Fortunately this notch wasn’t caused by too many bacon cheese burgers, but rather lots of studying.
Upon earning my 22nd ASE certification, the gears started spinning in my little brain and I wondered about the general public’s understanding of exactly what ASE certification is. ASE’s website has a great deal of information including statistics detailing how many technicians are certified in which categories if you want to learn more.
A while back I wrote an article about some of my ASE certifications and I’ve spoken to a few different people in the automotive industry concerning ASE certs. Some think it’s very important and a great feather in your cap while others think they’re next to useless and couldn’t care less. The latter often feel that manufacturer (GM, Ford, Nissan, Chrysler, Honda, etc.) certs are more important and marketable.
Personally, I feel ASE certifications are important but they have to be considered as only a part of your resumé. ASEs can be a great gauge of your level of knowledge and skill, but they’re not a fool-proof litmus test. While it is true that you are required to show proof of work experience (ranging from 1-3 years minimum depending on the cert.), one who is very “book smart” and a good test taker could pass them with flying colors given a sufficient amount of time studying.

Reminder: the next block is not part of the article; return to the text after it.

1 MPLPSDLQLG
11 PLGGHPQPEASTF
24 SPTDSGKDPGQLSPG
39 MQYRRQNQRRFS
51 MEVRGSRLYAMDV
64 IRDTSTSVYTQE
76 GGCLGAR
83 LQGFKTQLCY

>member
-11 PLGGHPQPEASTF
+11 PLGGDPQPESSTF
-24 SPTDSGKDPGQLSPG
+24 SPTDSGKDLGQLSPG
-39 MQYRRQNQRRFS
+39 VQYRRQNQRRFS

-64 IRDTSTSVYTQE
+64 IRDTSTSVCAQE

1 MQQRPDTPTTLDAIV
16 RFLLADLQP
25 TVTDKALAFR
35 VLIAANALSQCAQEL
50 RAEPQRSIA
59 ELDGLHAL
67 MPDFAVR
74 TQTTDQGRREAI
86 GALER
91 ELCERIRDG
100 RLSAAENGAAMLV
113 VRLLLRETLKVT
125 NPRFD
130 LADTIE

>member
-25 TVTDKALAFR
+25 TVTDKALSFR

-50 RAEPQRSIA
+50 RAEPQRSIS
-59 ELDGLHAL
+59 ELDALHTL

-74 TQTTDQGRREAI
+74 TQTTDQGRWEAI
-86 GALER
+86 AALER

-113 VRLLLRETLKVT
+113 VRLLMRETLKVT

ASEs have always been an important part of my life and I feel they have opened doors to me that might not have otherwise been accessible. I will continue to keep my certs current and do my dead level best to keep up with the newest tests (the L3 hybrid vehicle test, for example) because even if it doesn’t mean a thing to anyone else, it means a lot to me. It means a lot to me because I know how much work I put into earning those certifications and I know how few other techs have all the combined certs I have. Personally, the ASEs are for me, no one else, and that’s the way I think it should be.
Comment below with your opinions!